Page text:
Why and how do pine buds affect our health?
Pine is one of the most recognizable trees. Pine trees are the pride of our gardens and parks.
Due to their medicinal properties, pine trees have been known for hundreds of years.
There is a lot of ancient information describing the different properties of pine.
Some can be treated as fairy tales, but others are still valid today.
What do pine trees they contain?
Pine buds are the herbal raw material that we collect and use. Young pine buds, pine bark, pine oil, turpentine oil, rosin, pine tar are also used in medicine.
Pine buds have up to 0.4% oil containing alpha- and beta-pinene, limonene and borneol, diterpene resin acids, flavonoids, bitter compounds, wax substances, vitamin C, sugars, and mineral salts.
Young pine buds are best known for their expectorant properties.
They are used for syrups, tinctures, and infusions.
It is mainly syrup that has a very strong expectorant effect. It is given to both children and adults in the case of upper respiratory tract infections.
How does this happen?
They dilute the secretion in the respiratory tract, which facilitates expectoration. In addition, it dries the bronchi and acts diaphoretic.
These are the most significant properties, but also those less known are diuretic, antibacterial, or choleretic.
Since we have easy access to pine, collecting its buds and young shoots, should not pose a problem. Pine buds are mainly harvested from fallen or cut trees.
They are collected in early spring before they begin to crack when they have adherent scales and are covered with resin. The most valuable are the buds of young trees.
We can use them freshly picked or dry them, and then store them in a glass, well-closed jar. After drying, they should be smooth, resin-coated, yellow-brown in color, resin scent, and bitter taste.
From young shoots of pine, extracts are also prepared: both alcoholic and aqueous.
However, the former has a stronger effect, because not all plant compounds dissolve in water.
So if you want to prepare water extracts, you should sprinkle pine buds with alcohol before starting them. Let’s not be afraid, the alcohol will evaporate anyway because we pour the boiling water over the buds, and the compounds, most useful for us, will stay in the extract.
Here are a few great recipes
- A tincture made of pine buds.
Pour a small amount of spirit over about 100 gr of crushed fresh or dried pine buds. Then heat slightly 4% alcohol in the amount up to 500 g max. Close it in a glass jar and store in a dark place for about 7 days.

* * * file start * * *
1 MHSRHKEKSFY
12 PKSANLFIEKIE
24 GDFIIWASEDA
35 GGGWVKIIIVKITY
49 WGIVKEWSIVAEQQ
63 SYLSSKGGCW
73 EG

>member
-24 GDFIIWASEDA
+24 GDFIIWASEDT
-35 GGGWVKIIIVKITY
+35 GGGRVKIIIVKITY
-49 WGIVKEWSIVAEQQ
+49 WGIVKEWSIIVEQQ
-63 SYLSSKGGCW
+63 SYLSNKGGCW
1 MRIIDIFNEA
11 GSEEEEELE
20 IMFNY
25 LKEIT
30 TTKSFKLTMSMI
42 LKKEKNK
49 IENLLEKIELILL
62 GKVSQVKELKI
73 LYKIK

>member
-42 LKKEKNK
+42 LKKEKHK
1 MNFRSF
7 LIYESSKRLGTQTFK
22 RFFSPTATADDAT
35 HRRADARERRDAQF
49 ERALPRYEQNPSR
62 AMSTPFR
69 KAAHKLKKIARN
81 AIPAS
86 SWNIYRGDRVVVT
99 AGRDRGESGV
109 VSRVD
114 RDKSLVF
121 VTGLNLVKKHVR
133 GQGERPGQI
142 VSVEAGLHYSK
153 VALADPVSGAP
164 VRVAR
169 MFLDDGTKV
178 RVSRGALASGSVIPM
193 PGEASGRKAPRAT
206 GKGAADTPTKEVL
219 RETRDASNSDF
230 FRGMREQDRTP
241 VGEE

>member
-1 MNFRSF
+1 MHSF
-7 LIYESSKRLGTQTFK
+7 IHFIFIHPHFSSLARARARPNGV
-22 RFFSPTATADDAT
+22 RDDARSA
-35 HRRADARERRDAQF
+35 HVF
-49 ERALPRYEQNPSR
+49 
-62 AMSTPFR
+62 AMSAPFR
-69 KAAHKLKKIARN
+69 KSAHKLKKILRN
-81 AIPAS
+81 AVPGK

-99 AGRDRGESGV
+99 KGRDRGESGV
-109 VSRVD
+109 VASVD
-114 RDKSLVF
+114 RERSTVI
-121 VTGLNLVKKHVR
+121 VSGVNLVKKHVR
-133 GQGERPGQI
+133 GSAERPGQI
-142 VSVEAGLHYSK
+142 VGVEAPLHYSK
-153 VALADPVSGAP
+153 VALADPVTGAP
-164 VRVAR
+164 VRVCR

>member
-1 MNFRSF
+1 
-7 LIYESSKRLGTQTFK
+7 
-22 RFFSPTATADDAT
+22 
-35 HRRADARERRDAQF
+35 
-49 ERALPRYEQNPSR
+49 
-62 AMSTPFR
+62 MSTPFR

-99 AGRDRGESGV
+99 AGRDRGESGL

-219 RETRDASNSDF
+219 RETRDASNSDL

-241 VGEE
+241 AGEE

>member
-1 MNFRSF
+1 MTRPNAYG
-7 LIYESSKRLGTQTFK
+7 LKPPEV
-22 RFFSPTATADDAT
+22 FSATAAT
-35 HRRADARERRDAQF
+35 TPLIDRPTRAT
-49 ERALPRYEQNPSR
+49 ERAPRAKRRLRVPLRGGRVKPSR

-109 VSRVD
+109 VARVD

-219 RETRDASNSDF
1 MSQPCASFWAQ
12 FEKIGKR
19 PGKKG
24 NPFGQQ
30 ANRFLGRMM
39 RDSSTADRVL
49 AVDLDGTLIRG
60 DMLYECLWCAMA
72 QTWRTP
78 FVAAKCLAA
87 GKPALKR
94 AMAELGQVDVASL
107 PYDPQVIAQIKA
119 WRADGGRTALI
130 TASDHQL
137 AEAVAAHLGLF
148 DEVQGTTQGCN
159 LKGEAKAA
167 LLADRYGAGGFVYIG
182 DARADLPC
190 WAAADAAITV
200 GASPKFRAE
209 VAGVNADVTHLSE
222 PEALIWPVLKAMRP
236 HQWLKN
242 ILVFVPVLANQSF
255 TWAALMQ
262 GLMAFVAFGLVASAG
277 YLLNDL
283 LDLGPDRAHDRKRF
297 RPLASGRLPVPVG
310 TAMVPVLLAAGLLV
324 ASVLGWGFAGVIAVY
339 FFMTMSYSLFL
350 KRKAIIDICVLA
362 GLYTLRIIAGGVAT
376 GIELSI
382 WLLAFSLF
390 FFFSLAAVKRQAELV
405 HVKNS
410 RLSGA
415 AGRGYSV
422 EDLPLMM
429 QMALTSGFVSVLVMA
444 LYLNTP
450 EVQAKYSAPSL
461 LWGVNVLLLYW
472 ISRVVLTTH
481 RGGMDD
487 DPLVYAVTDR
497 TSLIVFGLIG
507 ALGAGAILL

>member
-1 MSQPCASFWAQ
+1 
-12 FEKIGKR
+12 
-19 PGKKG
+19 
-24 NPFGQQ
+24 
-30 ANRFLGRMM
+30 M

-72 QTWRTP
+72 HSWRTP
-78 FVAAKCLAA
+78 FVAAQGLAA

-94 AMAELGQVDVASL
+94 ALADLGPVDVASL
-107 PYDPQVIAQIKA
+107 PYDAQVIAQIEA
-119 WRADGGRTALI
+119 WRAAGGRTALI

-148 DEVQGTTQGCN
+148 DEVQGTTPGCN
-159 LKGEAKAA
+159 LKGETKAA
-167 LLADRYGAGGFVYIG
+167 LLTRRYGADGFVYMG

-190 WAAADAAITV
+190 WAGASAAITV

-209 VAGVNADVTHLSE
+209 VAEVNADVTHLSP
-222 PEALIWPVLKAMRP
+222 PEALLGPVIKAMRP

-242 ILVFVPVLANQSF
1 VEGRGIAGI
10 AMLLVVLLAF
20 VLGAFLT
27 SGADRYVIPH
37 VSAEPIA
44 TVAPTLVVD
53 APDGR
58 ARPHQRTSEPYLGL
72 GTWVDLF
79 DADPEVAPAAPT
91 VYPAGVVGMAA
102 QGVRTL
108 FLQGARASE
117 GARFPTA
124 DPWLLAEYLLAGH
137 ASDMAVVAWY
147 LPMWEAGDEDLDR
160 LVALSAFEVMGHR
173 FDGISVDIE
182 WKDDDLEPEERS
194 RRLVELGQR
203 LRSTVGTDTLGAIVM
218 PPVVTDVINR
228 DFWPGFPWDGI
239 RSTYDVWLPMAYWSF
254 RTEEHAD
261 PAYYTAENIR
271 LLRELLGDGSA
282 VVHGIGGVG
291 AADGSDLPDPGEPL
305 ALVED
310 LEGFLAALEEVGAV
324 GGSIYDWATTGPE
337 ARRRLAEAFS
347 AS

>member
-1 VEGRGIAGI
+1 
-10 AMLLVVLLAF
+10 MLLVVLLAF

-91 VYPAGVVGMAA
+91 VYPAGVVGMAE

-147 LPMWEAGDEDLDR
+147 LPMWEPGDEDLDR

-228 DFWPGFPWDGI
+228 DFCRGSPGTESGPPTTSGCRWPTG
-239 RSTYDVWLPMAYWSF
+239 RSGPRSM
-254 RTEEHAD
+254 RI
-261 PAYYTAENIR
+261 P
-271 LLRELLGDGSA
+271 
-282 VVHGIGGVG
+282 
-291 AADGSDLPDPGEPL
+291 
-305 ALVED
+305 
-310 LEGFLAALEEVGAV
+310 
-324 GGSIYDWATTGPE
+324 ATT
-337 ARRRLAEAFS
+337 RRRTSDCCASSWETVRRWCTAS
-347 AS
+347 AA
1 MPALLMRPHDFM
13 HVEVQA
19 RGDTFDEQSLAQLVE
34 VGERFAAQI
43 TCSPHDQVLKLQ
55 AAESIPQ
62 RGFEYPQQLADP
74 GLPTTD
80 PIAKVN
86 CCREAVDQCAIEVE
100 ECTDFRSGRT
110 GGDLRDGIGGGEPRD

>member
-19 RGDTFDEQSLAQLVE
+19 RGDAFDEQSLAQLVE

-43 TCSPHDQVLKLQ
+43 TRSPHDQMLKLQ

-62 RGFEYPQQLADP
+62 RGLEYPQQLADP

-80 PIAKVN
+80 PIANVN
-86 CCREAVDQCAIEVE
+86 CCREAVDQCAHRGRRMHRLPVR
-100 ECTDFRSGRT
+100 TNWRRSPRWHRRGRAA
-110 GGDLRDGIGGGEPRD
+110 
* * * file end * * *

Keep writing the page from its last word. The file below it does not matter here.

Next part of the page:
2. Infusion of pine buds.
Use, about 3 grams of crushed pine buds, before pouring boiling water sprinkle with spirit, then pour boiling water. Cover them and brew undercover for 10 minutes. Then, strain and, if possible, drink a hot brew quickly to absorb as many compounds as possible because for example oils together with the water vapor, evaporate very quickly. This infusion is very helpful in the treatment of upper respiratory tract infections. It can be made and drunk up to 3 times a day.
We use it in an amount of 1/2 teaspoon, several times a day in catarrh and inflammation of the upper respiratory tract such as colds, pharyngitis, coughing, and bronchitis.
The tincture, prepared in this way, can also be used to lubricate all types of skin lesions such as acne, ringworm, impetigo, seborrheic dermatitis, as well as with slight muscle pain and neuralgia in the form of compresses.
3. Pine buds syrup.
For this purpose, we prepare about 60 gr of fresh, crushed pine buds. Then sprinkle them with a small amount of spirit and fill with sugar in an amount of about 50 grams (preferably cane, unrefined). After about 1 hour, mix the preparation with 1 liter of boiling water, add about 30 grams of sugar and boil everything together.
It is a better alternative for children. Take this syrup several times a day, 1 tablespoon.
However, you must store it in the fridge.
The syrup is used in inflammation of the mouth, bronchi, throat, and larynx, combined with coughing and difficult expectoration.
Source: „Health without medicines”, article by Agnieszka Sobik. „It’s time for pine buds”.